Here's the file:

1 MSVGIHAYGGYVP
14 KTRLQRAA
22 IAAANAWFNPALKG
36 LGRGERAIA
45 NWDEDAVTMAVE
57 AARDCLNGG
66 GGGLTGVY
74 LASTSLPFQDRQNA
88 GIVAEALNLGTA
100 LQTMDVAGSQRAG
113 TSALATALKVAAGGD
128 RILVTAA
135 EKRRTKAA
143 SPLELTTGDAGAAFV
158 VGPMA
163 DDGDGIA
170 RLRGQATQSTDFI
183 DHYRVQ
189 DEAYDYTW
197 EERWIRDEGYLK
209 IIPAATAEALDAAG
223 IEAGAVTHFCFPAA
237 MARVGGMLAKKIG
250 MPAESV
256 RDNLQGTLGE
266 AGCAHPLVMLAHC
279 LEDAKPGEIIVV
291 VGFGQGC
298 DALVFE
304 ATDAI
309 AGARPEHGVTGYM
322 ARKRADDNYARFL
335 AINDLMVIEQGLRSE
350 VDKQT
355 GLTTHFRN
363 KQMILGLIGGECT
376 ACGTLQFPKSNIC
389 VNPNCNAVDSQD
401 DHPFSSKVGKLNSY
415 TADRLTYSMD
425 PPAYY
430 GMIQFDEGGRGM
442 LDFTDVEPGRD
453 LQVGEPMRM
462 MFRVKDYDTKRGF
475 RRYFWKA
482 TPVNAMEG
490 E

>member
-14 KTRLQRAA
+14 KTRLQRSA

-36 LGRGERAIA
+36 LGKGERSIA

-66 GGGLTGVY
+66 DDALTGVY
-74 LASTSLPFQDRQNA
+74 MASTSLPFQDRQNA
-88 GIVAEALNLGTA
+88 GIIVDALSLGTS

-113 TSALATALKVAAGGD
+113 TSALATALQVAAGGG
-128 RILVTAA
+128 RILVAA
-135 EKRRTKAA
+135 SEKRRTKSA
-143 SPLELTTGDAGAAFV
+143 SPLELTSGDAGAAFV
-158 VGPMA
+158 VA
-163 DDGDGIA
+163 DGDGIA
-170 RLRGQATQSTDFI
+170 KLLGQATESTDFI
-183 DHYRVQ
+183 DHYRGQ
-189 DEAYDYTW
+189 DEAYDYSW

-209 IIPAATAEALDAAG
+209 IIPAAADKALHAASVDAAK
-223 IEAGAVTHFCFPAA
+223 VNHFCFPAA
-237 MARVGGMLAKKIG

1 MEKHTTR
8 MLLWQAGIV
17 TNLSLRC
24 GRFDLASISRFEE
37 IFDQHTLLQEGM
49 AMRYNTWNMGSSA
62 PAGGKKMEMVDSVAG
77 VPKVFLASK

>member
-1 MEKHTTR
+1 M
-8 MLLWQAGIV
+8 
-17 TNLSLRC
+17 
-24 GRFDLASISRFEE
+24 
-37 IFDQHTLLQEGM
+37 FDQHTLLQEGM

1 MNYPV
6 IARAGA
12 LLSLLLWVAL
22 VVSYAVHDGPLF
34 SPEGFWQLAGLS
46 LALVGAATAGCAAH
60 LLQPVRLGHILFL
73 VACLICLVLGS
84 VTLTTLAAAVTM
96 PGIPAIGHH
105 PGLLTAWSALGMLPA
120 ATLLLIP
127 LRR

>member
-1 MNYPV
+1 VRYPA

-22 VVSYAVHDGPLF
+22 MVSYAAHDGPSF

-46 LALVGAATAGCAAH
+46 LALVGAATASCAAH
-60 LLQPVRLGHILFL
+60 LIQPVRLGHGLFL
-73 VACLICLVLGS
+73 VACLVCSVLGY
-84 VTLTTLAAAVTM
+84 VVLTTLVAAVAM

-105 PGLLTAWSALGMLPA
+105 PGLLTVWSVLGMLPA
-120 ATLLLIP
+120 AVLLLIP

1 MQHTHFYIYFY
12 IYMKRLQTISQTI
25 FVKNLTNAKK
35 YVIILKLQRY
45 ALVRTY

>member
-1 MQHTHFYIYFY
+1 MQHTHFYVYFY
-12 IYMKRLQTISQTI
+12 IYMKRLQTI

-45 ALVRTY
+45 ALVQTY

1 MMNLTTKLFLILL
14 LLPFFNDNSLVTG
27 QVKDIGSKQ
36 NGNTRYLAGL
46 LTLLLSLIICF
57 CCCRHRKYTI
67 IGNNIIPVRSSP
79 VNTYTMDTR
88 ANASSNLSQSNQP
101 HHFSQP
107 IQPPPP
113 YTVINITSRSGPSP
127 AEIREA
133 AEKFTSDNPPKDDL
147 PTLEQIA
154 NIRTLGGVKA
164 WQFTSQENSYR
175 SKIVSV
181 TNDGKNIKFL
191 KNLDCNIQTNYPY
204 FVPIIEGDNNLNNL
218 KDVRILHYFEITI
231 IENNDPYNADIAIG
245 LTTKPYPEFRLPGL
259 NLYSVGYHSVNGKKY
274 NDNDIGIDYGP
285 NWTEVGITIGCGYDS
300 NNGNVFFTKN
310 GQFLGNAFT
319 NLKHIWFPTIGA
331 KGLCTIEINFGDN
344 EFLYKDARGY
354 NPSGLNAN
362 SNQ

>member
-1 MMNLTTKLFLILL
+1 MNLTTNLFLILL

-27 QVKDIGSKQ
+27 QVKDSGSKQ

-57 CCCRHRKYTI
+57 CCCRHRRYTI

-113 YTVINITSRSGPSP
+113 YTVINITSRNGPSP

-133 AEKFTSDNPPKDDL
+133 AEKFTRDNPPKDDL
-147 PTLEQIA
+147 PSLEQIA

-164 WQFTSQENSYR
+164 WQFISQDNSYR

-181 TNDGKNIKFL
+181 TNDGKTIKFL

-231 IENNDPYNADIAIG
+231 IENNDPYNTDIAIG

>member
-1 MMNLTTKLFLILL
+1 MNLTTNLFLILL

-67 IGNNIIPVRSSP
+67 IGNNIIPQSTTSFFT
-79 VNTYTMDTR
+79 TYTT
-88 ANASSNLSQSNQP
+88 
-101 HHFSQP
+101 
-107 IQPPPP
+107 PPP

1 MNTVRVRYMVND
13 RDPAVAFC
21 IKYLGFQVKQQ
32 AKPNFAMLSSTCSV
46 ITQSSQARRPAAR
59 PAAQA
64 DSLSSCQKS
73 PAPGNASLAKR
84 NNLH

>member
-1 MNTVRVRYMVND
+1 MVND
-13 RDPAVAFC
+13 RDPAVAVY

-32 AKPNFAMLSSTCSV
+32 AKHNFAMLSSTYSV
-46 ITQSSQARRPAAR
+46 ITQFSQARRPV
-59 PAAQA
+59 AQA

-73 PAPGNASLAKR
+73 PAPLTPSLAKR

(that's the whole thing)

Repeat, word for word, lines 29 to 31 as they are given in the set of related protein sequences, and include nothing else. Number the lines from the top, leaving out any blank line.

298 DALVFE
304 ATDAI
309 AGARPEHGVTGYM